This one was just fun. I grayscaled the entire picture and then used the paintbrush tool in Picnik to color the blue potion that Alice is holding. I also added text and colored it a light blue to contrast against the dark ground and to also keep the viewer looking for the color blue in the photo. I think that by drawing the viewer’s attention to the bottle also draws the viewer’s attention to the whole “Wonderland-Impending-Chaos” theme. I titled the photo “Welcome Alice.”

MindMap Reflection

As far as the MindMaps go, I think the ones that stood out the most to me were the ones that looked the simplest. Not so much in terms of content, but just the fact that they were easy to read, like Tim’s. I also liked Becca’s in terms of content because hers included media other than text. I also liked Becca’s a lot because, even though it included other media, it was very well-organized and easy to follow. I think that would make hers the one that sticks with me the most, especially when you figure in the fact that she used a lot of color with hers, which I think I’ll start doing.

I am starting to like working in a mindmap, I think. I’ve been considering what I would use it for outside of this class and then I thought about my English 600 class where we are doing graduate level Lit Theory and I figured I could use  a mindmap to keep track of all the different theories and key points of each theory and see how certain theories are interconnected. I like keeping facts organized in a group and that aspect of MindMap is what I think about when I think of putting my Theory notes on a mindmap.

Wikipedia - T-shirt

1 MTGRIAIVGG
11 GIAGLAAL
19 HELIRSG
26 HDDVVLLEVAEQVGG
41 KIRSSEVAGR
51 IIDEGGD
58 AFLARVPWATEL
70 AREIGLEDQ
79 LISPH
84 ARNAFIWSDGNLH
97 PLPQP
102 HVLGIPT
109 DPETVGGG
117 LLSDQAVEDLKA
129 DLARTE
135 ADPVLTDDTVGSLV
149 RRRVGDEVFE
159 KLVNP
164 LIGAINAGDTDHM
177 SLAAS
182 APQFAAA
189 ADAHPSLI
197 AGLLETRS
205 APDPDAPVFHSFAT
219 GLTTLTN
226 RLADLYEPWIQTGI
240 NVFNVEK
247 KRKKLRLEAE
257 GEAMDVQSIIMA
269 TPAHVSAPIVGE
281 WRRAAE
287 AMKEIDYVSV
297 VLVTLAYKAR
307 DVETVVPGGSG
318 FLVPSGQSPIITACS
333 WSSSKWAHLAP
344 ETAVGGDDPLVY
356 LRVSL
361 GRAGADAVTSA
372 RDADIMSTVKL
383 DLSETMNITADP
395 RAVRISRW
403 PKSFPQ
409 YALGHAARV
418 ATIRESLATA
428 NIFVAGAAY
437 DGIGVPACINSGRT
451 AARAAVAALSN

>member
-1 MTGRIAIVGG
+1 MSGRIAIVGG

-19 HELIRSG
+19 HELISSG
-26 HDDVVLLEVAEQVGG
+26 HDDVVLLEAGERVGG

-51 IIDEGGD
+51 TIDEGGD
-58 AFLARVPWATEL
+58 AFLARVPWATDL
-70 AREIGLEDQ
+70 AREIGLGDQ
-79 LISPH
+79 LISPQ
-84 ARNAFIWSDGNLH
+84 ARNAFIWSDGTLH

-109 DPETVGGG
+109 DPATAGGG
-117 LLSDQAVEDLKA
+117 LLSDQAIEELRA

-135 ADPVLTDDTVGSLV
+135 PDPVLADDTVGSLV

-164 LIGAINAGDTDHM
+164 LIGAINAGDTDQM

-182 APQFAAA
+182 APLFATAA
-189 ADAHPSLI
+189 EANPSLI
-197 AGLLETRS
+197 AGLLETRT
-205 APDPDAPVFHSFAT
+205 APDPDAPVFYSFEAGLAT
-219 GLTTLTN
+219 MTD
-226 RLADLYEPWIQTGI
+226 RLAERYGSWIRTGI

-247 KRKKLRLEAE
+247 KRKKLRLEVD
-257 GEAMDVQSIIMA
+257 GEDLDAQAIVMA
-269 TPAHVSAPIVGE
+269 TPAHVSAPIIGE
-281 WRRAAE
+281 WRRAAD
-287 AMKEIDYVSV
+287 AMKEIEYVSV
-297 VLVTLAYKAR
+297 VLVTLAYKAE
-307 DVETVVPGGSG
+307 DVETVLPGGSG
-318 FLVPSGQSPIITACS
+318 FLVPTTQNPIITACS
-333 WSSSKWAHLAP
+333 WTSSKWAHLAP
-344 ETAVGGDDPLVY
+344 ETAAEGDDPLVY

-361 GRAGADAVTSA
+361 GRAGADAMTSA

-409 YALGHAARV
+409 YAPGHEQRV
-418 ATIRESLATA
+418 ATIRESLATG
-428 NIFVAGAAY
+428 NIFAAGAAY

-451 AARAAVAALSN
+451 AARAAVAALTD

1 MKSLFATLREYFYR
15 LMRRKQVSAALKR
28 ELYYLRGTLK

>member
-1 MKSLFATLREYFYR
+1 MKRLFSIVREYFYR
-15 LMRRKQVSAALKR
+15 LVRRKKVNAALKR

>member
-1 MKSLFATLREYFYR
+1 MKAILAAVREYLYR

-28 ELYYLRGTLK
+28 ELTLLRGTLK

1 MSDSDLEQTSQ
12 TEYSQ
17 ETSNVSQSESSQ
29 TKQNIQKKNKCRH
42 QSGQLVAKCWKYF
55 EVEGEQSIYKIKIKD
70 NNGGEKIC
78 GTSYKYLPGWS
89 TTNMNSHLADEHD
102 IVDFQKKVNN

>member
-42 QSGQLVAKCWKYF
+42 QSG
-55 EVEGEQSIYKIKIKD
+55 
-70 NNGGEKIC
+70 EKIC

CC image posted at Flickr by quartermane.

I learned more, I think, about Creative Commons than I did about Copyright or Fair Use in doing the readings for this week. I didn’t know what Creative Commons really was, I just thought that it was just a little box we checked in to use free pictures. But no, it’s so much more than a little box. It did surprise me, though, to learn that anything and everything we create is copyrighted from the minute that we start working on it. I thought that the copyright laws were just for 50 years after the death of the author. It empowered me to discover what, exactly, Creative Commons is trying to do with their initiative. I like the idea of collaborating with authors and artists and trying to make great works even better. It frustrates me that people haven’t been doing this all along…it seems like it is a great idea and I mean haven’t we been taught to share with one another since we were little kids? But I guess if you factor in money and all that commercial stuff, people tend to get greedy.

With regards to my experience with this topic, I used to have a friend who used to download stuff from Limewire all of the time and he would torrent television shows frequently as well. Apparently, it seems as though the Cox company found out or realized it somehow that he was doing this and they completely cut him off from their Internet service and he had to go through another provider to use the Internet. I didn’t know that companies could do that, but it makes sense. Another friend of mine was accused of Copyright Infringement when she forgot to include a “Works Cited” page on a paper, even though she provided all of the correct in-text citations for the paper and everything. Eventually, the professor just allowed her to turn in the Works Cited page separately from the paper so that she would be able to receive a grade for the paper.

WordPress Changes

I initially changed my theme at the beginning of the course because I hated the bland white background that WordPress defaults to, but today I changed it because I felt like I needed to play with the features. I don’t remember if the default had columns, but anyway, I decided to choose a layout that had two columns, which worked out nicely with my widgets. It’s more user-friendly because of the fact that, I feel, it is more visually-pleasing to the viewer and the text is a brighter color, making it more easy to read.